Google has presented CQT Principal Investigator Dimitris Angelakis with a 'Quantum Innovation Award'. The award follows joint work by Dimitris' group with Google's quantum computing team to simulate complex physics on Google's quantum chip.
Dimitris received the award from his collaborator Pedram Roushan, a Google quantum electronics engineer, during a public talk they gave together in Singapore in March 2018. As well as a personalised trophy, the award will bring support for further collaboration.
The two teams' scientific work resulted in a publication in the prestigious journal Science in December. They developed a spectroscopy method to map the energy states of photons stored in the quantum chip's qubits, which they applied to two problems. First they simulated a phenomenon known as Hofstadter's butterfly, then they explored a type of quantum phase transition known as many-body localisation.
"I would like to thank the whole team and my student Jirawat especially for all their work in this, as well as Pedram Roushan from Google for the exciting collaboration!” says Dimritis. His group members Jirawat Tangpanitanonen and former CQT Research Fellow Victor Bastidas were coauthors on the Science paper.
The project began after Dimitris and Jirawat met Pedram during a two-month programme at the Kavli Institute of Theoretical Physics at the University of California Santa Barbara (UCSB) in 2015 on 'Many-Body Physics with Light'. Dimitris is one of the pioneers of this field. Pedram is a member of the quantum computing team led by John Martinis at Google and UCSB. Their work continued through conference meetings and Google hangouts.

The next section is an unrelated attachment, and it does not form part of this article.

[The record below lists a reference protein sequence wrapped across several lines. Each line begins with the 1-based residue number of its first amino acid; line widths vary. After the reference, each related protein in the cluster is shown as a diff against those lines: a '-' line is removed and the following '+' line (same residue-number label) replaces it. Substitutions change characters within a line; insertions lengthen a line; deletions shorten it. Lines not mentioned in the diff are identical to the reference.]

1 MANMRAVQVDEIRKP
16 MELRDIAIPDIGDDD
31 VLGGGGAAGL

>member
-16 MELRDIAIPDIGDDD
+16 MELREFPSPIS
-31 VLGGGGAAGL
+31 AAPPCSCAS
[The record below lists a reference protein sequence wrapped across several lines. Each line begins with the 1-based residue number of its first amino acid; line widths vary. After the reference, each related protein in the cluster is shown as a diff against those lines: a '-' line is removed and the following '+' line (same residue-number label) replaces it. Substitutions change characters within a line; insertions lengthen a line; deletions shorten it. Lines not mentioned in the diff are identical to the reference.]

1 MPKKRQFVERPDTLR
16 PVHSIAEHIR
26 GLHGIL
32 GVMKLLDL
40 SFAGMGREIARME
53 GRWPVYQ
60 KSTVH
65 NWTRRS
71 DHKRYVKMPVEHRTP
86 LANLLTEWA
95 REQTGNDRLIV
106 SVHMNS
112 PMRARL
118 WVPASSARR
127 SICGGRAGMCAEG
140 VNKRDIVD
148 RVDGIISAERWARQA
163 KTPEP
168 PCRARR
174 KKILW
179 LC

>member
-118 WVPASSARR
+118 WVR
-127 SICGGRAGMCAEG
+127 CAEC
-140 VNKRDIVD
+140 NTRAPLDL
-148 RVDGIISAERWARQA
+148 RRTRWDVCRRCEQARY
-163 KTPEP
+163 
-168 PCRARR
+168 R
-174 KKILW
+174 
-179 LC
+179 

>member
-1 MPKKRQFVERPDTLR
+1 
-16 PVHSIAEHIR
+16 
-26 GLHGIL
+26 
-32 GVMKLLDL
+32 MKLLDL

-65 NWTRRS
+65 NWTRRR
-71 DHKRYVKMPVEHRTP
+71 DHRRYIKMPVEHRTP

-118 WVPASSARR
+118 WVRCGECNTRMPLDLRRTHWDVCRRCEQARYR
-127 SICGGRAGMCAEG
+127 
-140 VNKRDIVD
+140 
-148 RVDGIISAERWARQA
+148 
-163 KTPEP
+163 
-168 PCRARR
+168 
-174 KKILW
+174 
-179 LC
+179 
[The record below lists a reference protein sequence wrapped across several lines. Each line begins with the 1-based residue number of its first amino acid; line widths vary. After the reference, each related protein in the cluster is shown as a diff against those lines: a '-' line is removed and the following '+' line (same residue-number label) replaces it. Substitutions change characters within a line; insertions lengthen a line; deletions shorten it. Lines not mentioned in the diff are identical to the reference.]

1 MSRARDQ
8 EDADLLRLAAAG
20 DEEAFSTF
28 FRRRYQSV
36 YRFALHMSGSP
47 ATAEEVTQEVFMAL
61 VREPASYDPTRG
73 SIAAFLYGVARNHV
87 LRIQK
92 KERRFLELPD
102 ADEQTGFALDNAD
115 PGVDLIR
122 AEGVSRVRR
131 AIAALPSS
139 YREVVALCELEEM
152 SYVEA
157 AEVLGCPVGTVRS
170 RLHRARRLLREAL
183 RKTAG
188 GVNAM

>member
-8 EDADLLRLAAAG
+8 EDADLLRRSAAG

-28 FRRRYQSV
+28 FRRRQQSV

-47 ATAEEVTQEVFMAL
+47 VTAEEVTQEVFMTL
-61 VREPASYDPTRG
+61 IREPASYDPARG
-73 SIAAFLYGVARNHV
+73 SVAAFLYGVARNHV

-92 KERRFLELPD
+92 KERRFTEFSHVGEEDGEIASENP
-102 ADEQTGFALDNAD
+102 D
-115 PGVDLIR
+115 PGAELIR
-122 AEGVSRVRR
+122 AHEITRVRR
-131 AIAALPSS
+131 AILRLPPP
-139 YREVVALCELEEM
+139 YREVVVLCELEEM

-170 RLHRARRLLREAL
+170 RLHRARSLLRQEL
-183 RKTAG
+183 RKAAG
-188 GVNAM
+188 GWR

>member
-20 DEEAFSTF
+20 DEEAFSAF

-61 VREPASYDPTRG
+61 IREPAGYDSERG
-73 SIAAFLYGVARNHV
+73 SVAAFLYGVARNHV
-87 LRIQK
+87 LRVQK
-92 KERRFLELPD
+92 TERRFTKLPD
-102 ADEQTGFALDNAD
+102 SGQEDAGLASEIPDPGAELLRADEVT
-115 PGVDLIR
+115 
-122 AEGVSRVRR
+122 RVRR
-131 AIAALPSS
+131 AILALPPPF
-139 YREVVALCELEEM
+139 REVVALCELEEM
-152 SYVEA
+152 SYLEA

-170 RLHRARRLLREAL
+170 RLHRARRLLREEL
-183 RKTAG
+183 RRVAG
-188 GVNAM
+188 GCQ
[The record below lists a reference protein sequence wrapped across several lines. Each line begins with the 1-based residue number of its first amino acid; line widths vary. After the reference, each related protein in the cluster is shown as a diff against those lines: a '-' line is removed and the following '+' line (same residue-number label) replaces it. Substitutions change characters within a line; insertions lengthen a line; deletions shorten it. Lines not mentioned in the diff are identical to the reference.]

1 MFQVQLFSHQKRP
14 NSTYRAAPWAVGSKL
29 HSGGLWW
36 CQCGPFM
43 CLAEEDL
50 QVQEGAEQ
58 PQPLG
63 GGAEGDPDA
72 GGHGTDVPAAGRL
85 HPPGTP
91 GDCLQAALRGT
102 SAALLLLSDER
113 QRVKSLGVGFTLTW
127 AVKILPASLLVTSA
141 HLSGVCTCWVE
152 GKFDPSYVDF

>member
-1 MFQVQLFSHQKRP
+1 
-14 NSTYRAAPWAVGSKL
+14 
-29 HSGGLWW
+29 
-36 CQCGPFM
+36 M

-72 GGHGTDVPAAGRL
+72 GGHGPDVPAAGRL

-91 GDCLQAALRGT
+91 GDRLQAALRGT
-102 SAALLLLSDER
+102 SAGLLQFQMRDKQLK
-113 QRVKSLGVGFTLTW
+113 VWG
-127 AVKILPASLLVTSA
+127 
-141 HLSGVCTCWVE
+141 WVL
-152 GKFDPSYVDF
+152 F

Having established a strong collaboration, Dimitris invited Pedram to give a colloquium in CQT. That prompted the visit in March. Pedram gave his colloquium on 28 March on "Superconducting qubits, the macroscopic atoms for building quantum processors" (watch the video here). He also teamed up with Dimitris to deliver two public lectures on 29 March in a downtown venue on 'Quantum computers: how they work and what they'll mean for business". The trophy was presented at this event.
"We're thinking about what comes next. We have some interesting ideas for simulations of problems from physics, material science and biology. We are also looking at other areas like applications of quantum approaches in machine learning and big data," says Dimitris.
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